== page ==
A new retirement for changing times?

The pandemic may be changing retirement alongside work patterns and expectations.

The acronym ‘WFH’ is now fully embedded in the 21st century lexicon. The working from home shift is already leading major employers to reconsider their office space and employees to review fitting work into their living space. The WFH experience could also accelerate an existing trend for retirement to move to a gradual, phased process rather than an abrupt end to working life.

There is much to be said for making a gentle transition into retirement instead of simply flicking off the work switch:

  • It avoids the sudden lifestyle change which can be traumatic, both for the new retiree and their partner.
  • Employers can retain valuable knowledge in the business that would otherwise be lost.
  • The drop in net income for workers transitioning to part-time is proportionately less than the drop in the hours worked due to the way that income tax and national insurance operate.
  • With the state pension age continuing to rise – the move to 67 begins in less than five years – gradual retirement may be an affordable option whereas full retirement is not.

A recent survey showed that 56% of people retiring in 2021 did not plan to give up work completely. Of those who had retired in 2020, 34% continued with some work, while another 21% said that they are now considering returning to work part-time. The latest statistics from the ONS show that at age 65 and above, 13.4% of men and 8.1% of women are still in work. The difference between the ONS and survey figures probably reflects the fact that the average surveyed age of those retiring in 2021 was just 60. 

Changing plans

The popularity of semi-retirement in the 2021 survey group is likely to be due, at least partially, to the disruption caused by the pandemic. Over a third had sped up their retirement plans in the preceding 12 months, citing Covid-19 related issues as important factors.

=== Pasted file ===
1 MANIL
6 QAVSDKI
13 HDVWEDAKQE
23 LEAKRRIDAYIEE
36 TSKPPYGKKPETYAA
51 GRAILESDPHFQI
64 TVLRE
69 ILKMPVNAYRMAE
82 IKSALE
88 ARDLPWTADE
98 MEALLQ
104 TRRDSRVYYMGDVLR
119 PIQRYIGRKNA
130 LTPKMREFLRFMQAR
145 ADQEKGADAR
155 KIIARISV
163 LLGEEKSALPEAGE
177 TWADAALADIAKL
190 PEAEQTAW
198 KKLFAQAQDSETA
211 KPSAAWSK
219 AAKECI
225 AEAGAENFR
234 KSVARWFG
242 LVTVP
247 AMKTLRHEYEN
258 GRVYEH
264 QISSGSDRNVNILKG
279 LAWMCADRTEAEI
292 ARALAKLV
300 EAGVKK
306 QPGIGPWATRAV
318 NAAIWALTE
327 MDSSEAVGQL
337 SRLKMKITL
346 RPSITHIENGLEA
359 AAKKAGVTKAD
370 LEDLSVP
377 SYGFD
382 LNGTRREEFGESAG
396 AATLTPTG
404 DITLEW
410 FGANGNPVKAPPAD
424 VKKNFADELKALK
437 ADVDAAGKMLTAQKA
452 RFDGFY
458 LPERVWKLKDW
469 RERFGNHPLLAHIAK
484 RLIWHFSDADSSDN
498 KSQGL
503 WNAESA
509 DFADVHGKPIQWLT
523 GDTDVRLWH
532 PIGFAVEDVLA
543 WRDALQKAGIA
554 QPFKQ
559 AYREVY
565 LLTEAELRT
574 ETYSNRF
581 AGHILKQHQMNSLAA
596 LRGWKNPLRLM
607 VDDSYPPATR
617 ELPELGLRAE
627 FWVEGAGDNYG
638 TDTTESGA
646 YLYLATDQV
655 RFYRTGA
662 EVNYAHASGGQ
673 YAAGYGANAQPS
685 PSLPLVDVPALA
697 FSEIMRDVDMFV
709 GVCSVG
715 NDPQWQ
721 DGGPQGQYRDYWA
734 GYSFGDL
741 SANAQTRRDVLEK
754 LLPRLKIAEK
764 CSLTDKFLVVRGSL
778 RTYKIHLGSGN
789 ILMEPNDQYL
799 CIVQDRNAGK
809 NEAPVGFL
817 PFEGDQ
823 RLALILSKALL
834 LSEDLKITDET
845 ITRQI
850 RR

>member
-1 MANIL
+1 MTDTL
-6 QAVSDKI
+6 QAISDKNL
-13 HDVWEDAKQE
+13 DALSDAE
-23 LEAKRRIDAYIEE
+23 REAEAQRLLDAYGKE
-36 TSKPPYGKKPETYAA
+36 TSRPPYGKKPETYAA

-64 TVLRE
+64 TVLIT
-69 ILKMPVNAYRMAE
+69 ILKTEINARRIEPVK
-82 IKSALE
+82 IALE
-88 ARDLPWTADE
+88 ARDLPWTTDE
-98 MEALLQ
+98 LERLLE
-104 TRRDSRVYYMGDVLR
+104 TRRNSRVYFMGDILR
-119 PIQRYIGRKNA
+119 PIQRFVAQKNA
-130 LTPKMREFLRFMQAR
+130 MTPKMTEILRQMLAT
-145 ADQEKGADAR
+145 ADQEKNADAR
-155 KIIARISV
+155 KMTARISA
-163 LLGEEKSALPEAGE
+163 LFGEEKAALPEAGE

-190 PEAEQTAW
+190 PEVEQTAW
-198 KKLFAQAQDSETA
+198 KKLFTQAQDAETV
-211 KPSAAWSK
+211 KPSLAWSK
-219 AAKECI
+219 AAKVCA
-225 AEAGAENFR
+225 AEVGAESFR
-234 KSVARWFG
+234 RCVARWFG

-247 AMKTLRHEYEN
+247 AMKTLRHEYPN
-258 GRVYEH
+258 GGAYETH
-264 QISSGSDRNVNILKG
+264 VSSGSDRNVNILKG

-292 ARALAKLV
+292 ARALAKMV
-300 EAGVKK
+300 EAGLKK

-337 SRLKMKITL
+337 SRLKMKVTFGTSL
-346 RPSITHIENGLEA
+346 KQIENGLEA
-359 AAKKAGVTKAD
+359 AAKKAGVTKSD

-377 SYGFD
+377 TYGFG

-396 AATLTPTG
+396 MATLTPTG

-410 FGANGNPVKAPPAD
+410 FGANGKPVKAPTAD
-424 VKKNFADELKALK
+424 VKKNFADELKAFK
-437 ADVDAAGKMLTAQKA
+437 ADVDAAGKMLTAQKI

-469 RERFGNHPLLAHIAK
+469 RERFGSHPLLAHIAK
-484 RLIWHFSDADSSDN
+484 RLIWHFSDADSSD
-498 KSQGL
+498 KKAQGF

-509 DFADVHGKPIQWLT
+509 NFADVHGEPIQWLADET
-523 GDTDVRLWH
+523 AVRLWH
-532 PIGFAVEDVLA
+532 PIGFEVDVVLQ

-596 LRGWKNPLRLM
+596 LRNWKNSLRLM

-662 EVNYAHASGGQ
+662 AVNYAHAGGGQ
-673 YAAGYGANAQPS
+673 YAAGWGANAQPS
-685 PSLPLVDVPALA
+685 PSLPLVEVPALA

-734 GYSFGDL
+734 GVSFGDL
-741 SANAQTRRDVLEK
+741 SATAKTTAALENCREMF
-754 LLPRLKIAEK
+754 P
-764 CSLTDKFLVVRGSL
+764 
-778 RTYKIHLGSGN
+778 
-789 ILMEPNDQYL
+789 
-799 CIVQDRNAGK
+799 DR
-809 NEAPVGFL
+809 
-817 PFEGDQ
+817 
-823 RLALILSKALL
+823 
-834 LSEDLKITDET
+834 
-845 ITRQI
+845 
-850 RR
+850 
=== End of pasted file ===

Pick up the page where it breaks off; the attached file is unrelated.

Bringing forward retirement will usually mean a lower pension income, hence the need to maintain some flow of earnings. That potential squeeze was reflected in responses to several other questions in the survey. For example, 48% said that they planned to reduce their spending habits to support themselves in retirement while 21% were intending to sell or downsize their property.

If the idea of a phased retirement appeals, but you want to avoid those lifestyle compromises, then the sooner you start planning the transition, the better. Assessing your income and expenditure as you move through to full retirement is key and not as simple as it might sound. For tax and other reasons, for example, it could make sense not to start drawing on your pension as soon as you stop full time work. Contact us to review your retirement options further. 

The value of your investment and the income from it can go down as well as up and you may not get back the full amount you invested. Past performance is not a reliable indicator of future performance. Investing in shares should be regarded as a long-term investment and should fit with your overall attitude to risk and financial circumstances.

The Financial Conduct Authority does not regulate tax advice, and levels and bases of taxation and tax reliefs are subject to change and their value depends on individual circumstances. Tax laws can change.

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